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The hunt for the missing Malaysia Airlines flight 370 was bolstered Thursday when the U.S. Navy deployed one of its most sophisticated surveillance planes.
The P-8A Poseidon is based on the design of a Boeing 737 passenger jet but is packed with cutting-edge military equipment. It was only brought into service last year.
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The P-8 is a long-range aircraft specializing in the surveillance of both submarine targets and targets on the surface of the water.
The electronics aboard are so secret that reporters travelling with the search mission said they were asked to give up their cellphones and cameras.
Boeing says the aircraft's systems allow it carry out advanced communications with other planes, ships, and satellites in what it calls the "future battle space." The P-8 can also be armed, but on this mission the Navy will be interested in drawing on its surveillance capabilities.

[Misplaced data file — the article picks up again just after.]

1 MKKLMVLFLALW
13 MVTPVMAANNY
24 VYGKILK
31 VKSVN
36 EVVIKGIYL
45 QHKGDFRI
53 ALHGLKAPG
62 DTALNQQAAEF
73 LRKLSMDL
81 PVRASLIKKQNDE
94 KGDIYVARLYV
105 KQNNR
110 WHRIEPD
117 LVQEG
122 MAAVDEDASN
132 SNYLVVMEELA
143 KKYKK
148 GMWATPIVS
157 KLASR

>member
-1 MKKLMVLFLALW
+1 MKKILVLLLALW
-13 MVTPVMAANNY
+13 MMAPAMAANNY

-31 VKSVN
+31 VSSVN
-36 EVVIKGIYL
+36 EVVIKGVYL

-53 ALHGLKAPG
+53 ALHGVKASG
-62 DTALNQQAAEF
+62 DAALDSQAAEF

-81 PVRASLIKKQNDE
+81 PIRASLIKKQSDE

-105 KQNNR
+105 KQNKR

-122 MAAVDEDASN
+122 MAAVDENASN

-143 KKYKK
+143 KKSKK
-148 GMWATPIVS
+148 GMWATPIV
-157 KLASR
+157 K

The aircraft joins an older aircraft, the Lockheed Martin-made P-3C Orion, which the U.S. Navy dispatched to the search on Saturday. Three P-3s from Australia and one from New Zealand are also involved in the hunt.
The Navy said the arrival of the P-8 was a significant boost to the search because unlike the propeller-driven P-3, the P-8’s twin jet engines allow it to cover far more territory.
Seventh Fleet spokesman Cmdr. William J. Marks told the Wall Street Journal on Thursday that the plane has a maximum speed of 490 knots and can climb as high as 41,000 feet. But in this scenario the aircraft would be flying far lower and slower - at a height of 5,000-10,000 feet and at 350 knots - giving it a search time of up to nine hours, Marks told the newspaper.
That would provide the P-8 with a range of 1,200 nautical miles, 300 further than the P-3, he said.
"This move adds the P-8’s enhanced technology and greater range to the search efforts while maximizing planned maintenance and guarding against air crew fatigue for both aircraft," Marks said.
Boeing says the U.S. Navy plans to buy 117 P-8s. In December, the firm delivered the 13th aircraft in this order, according to Navy Recognition magazine.